Naaktgeboren stopped the vehicle only after he ran the information from the license plate and determined that the vehicle's owner did not have a currently valid license to drive. Chartier suggests that Naaktgeboren could not conduct a traffic stop on that basis because the actual driver of the vehicle was female and easily visibly distinguishable from the male registered owner. But only the back of the driver's head was visible through the Grand Marquis's rear window. It was dark, weather conditions were poor, and there was no passing lane that Naaktgeboren could use to pull up safely alongside the vehicle to identify the driver. Given the road and weather conditions, the Fourth Amendment did not require that Naaktgeboren affirmatively identify the sex of the driver or further investigate the driver's physical appearance before initiating a traffic stop. Thus, Naaktgeboren had an articulable and objectively reasonable suspicion that a motorist without a valid license was driving the vehicle, and his decision to initiate a traffic stop did not violate the Fourth Amendment.
B. Expansion of the Traffic Stop
Chartier contends that the duration and scope of the traffic stop were unreasonably extended beyond the range permitted by the Fourth Amendment. We disagree.
“A constitutionally permissible traffic stop can become unlawful ․ ‘if it is prolonged beyond the time reasonably required to complete’ its purpose.” United States v. Peralez, 526 F.3d 1115, 1119 (8th Cir.2008) (quoting Illinois v. Caballes, 543 U.S. 405, 407 (2005)). An officer may detain the occupants of a vehicle while completing routine tasks related to the traffic violation, such as asking for license and registration or inquiring about the occupants' destination, route, and purpose. Id. If, during the course of completing these routine tasks, “the officer develops reasonable suspicion that other criminal activity is afoot, the officer may expand the scope of the encounter to address that suspicion.” Id. at 1120. In determining whether reasonable suspicion exists, we look at the totality of the circumstances, and “[t]his process allows officers to draw on their own experience and specialized training to make inferences from and deductions about the cumulative information available to them that ‘might well elude an untrained person.’ “ United States v. Arvizu, 534 U.S. 266, 273 (2002) (quoting United States v. Cortez, 449 U.S. 411, 418 (1981)).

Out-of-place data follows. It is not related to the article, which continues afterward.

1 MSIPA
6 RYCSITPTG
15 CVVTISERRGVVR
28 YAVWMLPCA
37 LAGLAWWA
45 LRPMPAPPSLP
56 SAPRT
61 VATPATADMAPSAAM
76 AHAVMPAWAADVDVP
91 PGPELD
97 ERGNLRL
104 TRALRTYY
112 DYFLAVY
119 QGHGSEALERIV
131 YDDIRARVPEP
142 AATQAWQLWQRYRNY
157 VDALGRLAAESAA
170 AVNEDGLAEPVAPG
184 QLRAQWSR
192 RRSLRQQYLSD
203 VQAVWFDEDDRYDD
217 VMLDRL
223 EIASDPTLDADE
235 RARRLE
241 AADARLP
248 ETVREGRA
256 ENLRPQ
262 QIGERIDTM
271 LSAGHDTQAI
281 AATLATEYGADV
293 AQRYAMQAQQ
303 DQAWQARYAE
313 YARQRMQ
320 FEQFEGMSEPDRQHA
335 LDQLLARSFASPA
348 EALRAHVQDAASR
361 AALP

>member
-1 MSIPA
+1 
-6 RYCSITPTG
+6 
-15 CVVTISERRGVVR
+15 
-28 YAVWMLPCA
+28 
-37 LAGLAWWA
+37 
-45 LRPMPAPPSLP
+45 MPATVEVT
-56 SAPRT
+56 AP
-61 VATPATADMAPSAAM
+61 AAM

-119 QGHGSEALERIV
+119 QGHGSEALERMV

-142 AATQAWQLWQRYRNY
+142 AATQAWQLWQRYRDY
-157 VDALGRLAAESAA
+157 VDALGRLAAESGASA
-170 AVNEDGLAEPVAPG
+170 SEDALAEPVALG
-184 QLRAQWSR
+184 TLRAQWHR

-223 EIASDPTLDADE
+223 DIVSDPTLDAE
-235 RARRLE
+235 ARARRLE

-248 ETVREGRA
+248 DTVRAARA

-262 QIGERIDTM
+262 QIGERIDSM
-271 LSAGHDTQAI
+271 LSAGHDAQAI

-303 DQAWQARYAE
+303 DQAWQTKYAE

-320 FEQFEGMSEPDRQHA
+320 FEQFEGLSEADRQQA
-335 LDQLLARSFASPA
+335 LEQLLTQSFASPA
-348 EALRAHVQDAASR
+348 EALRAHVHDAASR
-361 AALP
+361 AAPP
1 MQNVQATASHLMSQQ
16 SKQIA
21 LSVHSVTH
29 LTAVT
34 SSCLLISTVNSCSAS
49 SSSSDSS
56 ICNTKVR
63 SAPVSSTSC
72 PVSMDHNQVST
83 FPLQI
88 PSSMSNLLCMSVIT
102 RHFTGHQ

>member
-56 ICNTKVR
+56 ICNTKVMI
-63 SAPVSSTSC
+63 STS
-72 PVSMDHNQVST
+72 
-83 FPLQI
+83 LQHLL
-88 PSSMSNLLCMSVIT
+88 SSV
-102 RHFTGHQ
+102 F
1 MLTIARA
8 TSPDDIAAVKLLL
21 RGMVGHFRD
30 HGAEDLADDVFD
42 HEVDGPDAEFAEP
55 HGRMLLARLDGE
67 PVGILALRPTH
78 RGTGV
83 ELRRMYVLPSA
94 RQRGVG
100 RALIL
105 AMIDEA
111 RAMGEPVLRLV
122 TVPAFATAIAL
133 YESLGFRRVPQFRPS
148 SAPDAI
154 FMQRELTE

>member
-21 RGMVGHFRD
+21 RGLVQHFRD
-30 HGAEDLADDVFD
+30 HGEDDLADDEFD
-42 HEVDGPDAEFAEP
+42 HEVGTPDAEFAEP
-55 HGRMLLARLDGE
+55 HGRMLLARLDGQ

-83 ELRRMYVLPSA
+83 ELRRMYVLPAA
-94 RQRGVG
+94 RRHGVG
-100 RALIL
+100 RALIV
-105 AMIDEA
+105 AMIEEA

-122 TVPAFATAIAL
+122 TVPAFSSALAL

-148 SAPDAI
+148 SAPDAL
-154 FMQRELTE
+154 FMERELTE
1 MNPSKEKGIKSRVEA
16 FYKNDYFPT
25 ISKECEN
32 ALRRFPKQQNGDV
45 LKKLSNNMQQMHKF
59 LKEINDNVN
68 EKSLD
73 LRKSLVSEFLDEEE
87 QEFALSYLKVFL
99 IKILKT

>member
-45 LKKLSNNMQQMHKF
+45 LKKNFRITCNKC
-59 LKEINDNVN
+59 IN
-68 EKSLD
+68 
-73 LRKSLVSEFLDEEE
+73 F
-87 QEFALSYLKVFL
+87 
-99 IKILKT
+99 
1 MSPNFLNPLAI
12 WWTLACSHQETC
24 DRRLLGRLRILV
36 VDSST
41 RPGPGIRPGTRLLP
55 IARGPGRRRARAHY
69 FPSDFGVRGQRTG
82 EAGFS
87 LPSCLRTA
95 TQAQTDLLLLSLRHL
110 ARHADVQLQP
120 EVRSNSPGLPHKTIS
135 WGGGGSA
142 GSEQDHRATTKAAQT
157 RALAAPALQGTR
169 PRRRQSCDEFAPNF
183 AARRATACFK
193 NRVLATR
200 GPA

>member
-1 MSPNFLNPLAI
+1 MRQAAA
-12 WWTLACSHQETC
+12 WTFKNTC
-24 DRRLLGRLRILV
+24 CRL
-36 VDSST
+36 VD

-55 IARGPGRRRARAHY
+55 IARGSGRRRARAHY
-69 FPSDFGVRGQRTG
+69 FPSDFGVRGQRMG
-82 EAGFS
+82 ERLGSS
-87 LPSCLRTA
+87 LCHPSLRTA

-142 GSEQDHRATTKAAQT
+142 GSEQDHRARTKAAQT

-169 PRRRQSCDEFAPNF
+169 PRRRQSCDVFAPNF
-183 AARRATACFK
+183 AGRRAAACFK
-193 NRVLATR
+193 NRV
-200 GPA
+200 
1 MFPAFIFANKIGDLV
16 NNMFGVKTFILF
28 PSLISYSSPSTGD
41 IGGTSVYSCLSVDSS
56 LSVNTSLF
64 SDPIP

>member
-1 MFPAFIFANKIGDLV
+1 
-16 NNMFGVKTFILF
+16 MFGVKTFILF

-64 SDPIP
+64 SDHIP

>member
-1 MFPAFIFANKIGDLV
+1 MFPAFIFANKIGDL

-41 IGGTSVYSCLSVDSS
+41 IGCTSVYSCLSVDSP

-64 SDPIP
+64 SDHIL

Once Naaktgeboren saw the muriatic acid and airline tubing in the vehicle, he had the reasonable suspicion necessary to expand the scope of the traffic stop and make further inquiry to determine whether the items had been purchased for the purpose of manufacturing methamphetamine.2 Although the presence of these two items might not have alerted an untrained person to the possibility that criminal activity was afoot, Naaktgeboren's expertise with processing and dismantling methamphetamine laboratories allowed him to recognize that these items often were used together for criminal purposes. Furthermore, Naaktgeboren previously had heard two people mention Chartier's name as someone involved in methamphetamine manufacturing. Naaktgeboren's suspicions grew—and reasonably so—when, in response to his question regarding what they had purchased at Walmart, Sivola stated that they had not bought anything there. Considering that Naaktgeboren had seen a Walmart bag tucked under Chartier's leg, this response was peculiar, suggested a possible cover-up, and thus made it more likely that the items purchased were intended to be used for methamphetamine manufacturing. See United States v. Stewart, 631 F.3d 453, 458 (8th Cir.2011) (noting that even minor inconsistencies may heighten an officer's reasonable suspicion). These facts, taken together, gave Naaktgeboren a particularized and objective basis to extend the scope and duration of the traffic stop and to walk Reso around the vehicle.
C. Pat–Down Search
Chartier contends that the protective pat-down search was unlawful because it was not supported by reasonable suspicion that he was armed or dangerous. We disagree.
If during the course of a justified traffic stop an officer has “a reasonable, articulable suspicion that [a] person may be armed and presently dangerous [,]” then the officer is “justified in making a limited, warrantless search for the protection of himself or others nearby in order to discover weapons [.]” United States v. Roggeman, 279 F.3d 573, 577 (8th Cir.2002) (citing Terry v. Ohio, 392 U.S. 1, 30 (1968)). At the time he performed the protective search, Naaktgeboren was aware that Chartier had a prior incident involving assault with a weapon, and, as explained above, Naaktgeboren had a reasonable suspicion that Chartier was involved with drug manufacturing. These factors support the reasonableness of Naaktgeboren's decision to perform a protective search. See Stewart, 631 F.3d at 457 (concluding that an officer's awareness of prior violent and drug-related behavior supports reasonable suspicion for purposes of a protective search); United States v. Brown, 913 F.2d 570, 572 (8th Cir.1990) (“Since weapons and violence are frequently associated with drug transactions, the officers reasonably believed that the individuals with whom they were dealing were armed and dangerous.”). Furthermore, Naaktgeboren observed a bulge in Chartier's coat pockets, and that bulge could have indicated the presence of a weapon. See Roggeman, 279 F.3d at 579 (noting that a bulge is a substantial factor in justifying a protective search). Considering these facts in combination, the protective search did not run afoul of the Fourth Amendment.